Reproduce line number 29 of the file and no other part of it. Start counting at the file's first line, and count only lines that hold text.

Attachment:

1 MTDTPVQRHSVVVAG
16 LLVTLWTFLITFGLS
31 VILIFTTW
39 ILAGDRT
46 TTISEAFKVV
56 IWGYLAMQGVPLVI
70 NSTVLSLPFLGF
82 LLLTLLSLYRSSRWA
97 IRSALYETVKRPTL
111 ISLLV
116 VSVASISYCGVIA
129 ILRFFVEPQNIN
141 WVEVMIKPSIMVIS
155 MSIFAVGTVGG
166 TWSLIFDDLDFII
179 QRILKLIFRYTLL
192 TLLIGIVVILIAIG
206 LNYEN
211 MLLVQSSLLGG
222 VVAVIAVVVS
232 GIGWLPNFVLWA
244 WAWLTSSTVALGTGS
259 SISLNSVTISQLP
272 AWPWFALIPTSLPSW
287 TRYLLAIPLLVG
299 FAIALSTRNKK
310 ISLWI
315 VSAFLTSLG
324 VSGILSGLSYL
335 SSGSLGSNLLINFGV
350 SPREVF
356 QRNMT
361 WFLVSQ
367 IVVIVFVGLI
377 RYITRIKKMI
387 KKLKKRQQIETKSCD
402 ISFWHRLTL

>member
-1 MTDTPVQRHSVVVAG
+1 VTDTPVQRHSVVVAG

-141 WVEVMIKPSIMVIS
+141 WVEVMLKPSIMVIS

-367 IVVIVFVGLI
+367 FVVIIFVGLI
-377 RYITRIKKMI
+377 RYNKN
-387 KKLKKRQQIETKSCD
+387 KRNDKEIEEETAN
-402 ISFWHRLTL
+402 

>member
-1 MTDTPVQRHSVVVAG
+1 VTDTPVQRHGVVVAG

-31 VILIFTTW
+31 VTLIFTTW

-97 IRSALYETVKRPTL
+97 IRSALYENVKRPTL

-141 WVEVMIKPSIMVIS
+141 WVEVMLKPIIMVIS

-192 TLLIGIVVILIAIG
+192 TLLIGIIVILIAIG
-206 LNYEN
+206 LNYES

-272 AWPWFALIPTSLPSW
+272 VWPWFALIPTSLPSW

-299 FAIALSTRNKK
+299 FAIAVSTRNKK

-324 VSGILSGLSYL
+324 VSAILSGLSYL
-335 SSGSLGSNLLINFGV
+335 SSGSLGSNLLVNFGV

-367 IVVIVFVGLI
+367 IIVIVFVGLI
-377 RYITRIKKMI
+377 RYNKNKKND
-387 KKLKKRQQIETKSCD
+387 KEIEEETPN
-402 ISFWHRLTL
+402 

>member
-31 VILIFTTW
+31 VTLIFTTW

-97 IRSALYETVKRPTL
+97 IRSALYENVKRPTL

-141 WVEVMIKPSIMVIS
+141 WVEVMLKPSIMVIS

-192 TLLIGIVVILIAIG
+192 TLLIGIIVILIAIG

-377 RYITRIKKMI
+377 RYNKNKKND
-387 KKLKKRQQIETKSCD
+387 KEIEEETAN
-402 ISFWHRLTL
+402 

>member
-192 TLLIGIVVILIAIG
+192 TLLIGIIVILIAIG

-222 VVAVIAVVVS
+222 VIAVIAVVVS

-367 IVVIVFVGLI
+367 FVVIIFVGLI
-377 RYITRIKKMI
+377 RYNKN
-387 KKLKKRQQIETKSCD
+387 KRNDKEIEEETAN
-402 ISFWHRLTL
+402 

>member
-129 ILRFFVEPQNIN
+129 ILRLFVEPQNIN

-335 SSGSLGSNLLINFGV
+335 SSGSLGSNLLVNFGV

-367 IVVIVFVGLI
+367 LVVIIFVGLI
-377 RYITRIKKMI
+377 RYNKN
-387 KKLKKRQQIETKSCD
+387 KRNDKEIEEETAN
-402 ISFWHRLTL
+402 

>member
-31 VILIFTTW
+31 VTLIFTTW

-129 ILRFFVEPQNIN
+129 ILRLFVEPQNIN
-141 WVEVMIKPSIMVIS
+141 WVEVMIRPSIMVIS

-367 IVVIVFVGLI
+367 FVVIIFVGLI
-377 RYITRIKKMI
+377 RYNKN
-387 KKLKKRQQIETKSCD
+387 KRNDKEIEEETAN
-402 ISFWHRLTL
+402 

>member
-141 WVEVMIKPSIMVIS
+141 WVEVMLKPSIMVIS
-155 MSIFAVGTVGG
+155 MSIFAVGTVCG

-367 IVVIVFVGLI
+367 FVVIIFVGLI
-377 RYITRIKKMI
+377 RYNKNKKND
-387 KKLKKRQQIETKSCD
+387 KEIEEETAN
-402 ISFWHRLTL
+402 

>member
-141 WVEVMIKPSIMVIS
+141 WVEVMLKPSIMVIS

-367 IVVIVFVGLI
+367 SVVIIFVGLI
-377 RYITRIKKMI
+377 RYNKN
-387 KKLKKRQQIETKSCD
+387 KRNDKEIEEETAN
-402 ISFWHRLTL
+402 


324 VSGILSGLSYL